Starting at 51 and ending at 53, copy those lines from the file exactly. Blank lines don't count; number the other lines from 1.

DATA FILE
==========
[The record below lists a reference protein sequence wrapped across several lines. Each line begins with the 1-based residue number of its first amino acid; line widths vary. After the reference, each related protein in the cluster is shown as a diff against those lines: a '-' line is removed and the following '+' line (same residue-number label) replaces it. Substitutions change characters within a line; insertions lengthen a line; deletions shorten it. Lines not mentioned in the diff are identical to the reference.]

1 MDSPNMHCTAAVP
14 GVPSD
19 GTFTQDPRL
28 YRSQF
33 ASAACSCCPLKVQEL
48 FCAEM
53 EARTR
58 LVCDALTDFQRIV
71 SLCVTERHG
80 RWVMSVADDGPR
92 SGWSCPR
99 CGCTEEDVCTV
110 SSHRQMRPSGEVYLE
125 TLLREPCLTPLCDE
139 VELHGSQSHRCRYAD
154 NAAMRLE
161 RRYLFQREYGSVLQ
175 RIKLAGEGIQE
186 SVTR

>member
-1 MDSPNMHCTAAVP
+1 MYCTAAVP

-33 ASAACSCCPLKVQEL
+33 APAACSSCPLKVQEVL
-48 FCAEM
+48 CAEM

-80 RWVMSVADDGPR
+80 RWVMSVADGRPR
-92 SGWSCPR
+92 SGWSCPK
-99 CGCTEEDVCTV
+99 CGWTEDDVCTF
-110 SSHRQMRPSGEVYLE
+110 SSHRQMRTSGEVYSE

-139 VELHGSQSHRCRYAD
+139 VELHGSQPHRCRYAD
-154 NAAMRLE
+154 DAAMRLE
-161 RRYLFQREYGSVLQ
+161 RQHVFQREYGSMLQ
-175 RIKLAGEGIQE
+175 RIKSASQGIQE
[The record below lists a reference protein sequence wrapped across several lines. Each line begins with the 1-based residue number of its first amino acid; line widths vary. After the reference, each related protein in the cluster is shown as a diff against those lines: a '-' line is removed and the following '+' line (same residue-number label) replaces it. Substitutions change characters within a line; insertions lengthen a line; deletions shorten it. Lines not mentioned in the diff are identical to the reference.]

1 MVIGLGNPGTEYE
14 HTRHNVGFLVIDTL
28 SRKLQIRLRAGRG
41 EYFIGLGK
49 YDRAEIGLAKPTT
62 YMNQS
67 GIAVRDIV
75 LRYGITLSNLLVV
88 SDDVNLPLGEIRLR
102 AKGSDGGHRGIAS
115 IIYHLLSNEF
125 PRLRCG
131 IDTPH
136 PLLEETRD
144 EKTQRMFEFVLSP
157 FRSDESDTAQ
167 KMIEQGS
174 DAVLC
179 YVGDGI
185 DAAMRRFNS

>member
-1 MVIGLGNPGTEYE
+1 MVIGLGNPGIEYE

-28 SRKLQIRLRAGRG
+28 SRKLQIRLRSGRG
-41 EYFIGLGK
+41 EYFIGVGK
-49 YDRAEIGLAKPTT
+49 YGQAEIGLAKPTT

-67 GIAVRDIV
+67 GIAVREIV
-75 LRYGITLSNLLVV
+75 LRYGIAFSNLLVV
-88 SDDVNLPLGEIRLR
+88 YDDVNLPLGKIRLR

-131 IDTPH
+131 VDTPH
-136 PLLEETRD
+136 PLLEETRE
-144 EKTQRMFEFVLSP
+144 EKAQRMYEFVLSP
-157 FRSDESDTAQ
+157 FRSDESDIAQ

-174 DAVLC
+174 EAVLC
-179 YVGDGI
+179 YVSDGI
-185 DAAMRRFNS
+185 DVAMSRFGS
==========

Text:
67 GIAVRDIV
75 LRYGITLSNLLVV
88 SDDVNLPLGEIRLR